What Are Spermicide Condoms?

If you’ve ever walked into a drugstore and looked at the selection of condoms, you may wonder what spermicide condoms are, and how they compare to other kinds.

What Are They?

Spermicide condoms are coated with a chemical that kills sperm. In most cases, the chemical is something called nonoxynol-9 (N-9). It can also act as a lubricant.

How Effective Are They?

As a whole, condoms are an effective form of birth control. They prevent pregnancy 87% of the time with typical use. And when used perfectly (wearing them properly, putting them on before sex, storing them properly in a cool, dry place, etc.), they work 98% of the time.

While it might seem that a condom with spermicide would be more effective in preventing the spread of STDs, that’s not the case. Spermicide condoms are no better at preventing the transmission of sexually transmitted diseases (STDs), like gonorrhea and chlamydia, than any other kind of condom.

In fact, the use of N-9 may raise your chances of contracting STDs, including HIV. Spermicide can also cause vaginal, penile, or rectal irritation, which makes you more likely to get an infection.

Because of all of this, and because spermicide condoms often cost more, and expire quicker, there’s no real benefit to them over other lubricated condoms.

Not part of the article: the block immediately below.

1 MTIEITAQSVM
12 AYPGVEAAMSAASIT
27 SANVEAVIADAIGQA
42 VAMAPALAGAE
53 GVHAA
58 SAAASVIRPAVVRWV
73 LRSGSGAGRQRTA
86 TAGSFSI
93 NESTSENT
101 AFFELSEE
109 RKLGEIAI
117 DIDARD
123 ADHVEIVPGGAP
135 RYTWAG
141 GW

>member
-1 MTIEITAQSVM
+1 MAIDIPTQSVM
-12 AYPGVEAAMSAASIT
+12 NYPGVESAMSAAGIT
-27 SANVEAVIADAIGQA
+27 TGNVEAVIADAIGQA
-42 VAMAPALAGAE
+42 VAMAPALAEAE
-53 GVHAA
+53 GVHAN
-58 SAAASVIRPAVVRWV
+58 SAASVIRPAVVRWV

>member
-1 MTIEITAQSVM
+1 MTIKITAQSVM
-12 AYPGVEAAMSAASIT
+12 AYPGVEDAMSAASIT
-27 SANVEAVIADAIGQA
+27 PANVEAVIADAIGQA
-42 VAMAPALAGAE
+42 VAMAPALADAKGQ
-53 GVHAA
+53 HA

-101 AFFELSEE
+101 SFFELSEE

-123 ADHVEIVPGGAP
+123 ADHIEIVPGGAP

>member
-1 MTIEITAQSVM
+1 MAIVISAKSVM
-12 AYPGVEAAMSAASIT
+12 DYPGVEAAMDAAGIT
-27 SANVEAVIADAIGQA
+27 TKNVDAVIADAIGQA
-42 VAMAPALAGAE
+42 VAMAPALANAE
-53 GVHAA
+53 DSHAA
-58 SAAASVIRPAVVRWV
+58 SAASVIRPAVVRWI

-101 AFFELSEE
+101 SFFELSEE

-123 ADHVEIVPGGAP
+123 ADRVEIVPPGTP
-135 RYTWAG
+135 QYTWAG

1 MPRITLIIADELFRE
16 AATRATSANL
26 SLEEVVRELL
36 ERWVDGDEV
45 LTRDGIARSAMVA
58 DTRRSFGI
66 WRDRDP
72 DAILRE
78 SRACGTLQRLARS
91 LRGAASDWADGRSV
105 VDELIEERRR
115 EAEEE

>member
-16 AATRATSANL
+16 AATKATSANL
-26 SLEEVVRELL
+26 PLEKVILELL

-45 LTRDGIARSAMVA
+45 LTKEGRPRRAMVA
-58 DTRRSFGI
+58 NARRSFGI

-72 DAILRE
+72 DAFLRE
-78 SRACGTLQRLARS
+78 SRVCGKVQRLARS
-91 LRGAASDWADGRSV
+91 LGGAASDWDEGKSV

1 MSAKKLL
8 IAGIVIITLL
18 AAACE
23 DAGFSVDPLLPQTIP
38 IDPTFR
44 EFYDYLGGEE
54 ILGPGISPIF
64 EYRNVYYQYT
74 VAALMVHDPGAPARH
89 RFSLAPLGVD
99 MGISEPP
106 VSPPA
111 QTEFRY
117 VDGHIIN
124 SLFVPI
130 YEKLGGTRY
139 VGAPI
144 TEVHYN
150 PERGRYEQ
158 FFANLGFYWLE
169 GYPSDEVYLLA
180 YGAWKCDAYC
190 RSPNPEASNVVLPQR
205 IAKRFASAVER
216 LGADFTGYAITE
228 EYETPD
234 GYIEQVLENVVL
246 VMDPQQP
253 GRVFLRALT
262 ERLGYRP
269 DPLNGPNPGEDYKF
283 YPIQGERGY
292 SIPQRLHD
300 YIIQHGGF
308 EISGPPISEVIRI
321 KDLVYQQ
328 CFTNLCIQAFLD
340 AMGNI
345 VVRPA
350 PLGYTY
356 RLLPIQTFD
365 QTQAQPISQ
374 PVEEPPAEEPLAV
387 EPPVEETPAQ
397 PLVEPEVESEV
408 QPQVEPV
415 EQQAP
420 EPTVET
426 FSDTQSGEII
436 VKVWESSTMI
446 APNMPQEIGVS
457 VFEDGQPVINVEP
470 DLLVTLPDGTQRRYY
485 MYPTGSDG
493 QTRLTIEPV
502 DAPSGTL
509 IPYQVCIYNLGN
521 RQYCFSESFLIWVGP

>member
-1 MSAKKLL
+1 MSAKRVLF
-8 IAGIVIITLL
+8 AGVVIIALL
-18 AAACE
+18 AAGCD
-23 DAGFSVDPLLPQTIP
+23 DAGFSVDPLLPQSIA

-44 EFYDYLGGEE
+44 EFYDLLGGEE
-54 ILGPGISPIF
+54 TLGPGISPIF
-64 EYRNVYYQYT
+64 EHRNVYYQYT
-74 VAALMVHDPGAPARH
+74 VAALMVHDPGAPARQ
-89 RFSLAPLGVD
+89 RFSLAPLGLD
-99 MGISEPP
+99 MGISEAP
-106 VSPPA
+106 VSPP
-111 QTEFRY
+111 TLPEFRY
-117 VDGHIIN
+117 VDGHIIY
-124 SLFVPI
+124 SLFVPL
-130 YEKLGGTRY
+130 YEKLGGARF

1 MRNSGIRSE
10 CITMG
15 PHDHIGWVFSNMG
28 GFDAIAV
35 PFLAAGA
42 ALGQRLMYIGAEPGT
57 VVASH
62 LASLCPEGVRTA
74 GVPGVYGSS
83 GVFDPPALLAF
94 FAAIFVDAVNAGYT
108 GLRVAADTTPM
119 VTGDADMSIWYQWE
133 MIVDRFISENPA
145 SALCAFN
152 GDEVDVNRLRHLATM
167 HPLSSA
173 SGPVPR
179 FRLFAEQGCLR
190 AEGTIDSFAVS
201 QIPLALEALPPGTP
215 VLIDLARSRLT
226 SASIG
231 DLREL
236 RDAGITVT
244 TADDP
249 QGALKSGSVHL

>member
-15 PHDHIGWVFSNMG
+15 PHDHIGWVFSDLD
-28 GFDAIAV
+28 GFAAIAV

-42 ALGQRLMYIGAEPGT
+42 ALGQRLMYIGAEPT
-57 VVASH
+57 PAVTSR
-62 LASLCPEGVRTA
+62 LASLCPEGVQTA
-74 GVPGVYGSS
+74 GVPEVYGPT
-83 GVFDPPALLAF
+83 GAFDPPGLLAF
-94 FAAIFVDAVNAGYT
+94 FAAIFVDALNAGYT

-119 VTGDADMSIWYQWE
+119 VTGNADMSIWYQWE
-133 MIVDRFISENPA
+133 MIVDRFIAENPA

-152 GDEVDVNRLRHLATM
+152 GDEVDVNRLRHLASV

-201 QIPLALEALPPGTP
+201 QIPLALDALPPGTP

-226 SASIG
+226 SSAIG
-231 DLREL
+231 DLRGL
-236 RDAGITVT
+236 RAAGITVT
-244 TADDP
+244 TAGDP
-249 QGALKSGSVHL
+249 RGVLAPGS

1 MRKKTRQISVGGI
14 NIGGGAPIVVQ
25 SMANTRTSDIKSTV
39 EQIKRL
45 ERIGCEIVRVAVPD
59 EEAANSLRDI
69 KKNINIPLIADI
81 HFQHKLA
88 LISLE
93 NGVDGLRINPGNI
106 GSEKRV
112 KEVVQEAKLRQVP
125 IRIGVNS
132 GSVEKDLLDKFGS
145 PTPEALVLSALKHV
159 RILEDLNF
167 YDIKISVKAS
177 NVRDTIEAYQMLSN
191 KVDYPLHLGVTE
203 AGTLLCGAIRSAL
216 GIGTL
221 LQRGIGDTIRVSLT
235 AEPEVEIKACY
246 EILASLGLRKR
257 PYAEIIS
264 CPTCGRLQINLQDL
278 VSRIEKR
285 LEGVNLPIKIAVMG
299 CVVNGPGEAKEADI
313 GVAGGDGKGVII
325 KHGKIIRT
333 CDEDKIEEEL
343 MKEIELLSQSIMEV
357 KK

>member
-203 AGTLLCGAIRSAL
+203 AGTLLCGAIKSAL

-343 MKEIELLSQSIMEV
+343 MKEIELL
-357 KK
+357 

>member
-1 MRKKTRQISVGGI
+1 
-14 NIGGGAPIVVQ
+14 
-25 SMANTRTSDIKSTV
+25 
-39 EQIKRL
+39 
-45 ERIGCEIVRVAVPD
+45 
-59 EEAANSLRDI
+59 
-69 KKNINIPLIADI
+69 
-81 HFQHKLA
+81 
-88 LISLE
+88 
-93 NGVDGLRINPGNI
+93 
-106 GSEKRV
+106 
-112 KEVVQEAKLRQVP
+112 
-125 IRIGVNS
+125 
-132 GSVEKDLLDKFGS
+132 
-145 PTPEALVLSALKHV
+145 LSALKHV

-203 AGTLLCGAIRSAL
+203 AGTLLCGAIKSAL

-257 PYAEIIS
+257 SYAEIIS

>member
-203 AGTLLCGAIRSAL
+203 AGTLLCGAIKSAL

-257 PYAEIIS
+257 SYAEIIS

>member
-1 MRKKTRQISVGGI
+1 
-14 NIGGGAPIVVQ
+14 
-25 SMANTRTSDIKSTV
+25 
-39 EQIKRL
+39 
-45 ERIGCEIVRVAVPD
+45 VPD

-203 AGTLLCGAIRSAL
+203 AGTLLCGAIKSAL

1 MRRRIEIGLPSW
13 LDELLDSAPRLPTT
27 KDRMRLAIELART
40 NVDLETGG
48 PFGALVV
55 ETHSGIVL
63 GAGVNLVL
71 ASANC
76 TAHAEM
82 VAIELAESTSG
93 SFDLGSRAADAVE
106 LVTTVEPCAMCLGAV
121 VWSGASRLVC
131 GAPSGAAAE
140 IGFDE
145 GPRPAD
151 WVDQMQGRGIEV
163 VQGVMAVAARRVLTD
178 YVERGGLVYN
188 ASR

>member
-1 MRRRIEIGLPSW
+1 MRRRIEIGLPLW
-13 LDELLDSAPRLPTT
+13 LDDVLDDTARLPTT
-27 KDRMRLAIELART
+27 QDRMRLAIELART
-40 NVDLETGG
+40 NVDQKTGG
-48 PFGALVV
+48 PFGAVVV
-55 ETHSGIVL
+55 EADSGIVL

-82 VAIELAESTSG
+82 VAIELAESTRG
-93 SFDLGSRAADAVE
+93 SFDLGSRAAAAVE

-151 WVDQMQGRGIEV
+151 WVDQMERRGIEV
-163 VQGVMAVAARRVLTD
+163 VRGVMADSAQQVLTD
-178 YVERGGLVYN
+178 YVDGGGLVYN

Dos and Don’ts

If you or your partner has HIV or AIDS, you shouldn’t use spermicide condoms because spermicides do not protect against HIV or AIDS. They also do not protect against other STDs. All this also makes them ineffective during anal sex.

Spermicide is also known to lead to urinary tract infections in some women. So if you get UTIs often, you may not want to use spermicide condoms.

If you’re having oral sex, you may find that they have a funny taste, so you may want to consider flavored or lubricated condoms instead.

They are safe to use during pregnancy. There’s no evidence that spermicides cause birth defects.

And spermicide condoms are an effective form of birth control, but they do not have any benefit over condoms without spermicide.

If you and your partner only want to prevent pregnancy and are not at risk of getting HIV or an STD, they are one birth control option for you. But due to their cost and potential for irritation, other types of condoms, such as those lubricated with silicone, are often a better choice.

If you’re unsure, talk with your doctor.

WebMD Medical Reference Reviewed by Nivin Todd, MD on April 16, 2019



National Health Service (UK): “Your contraception guide”                

DrugBank: “Nonoxynol-9.”

World Health Organization: “Nonoxynol-9 ineffective in preventing HIV infection.”

K4Health: “Family Planning: A Global Handbook for Providers.”

Mayo Clinic: “Spermicide.”

Federal Register: “Over-the-counter vaginal contraceptive and spermicide drug products containing nonoxynol 9; required labeling. Final rule.”

AIDS: “Rectal use of nonoxynol-9 among men who have sex with men.”

CDC: “Nonoxynol-9 Spermicide Contraception Use -- United States, 1999,” “Condom Effectiveness.”

Mount Sinai: “You Asked It: Does Spermicide Work?”

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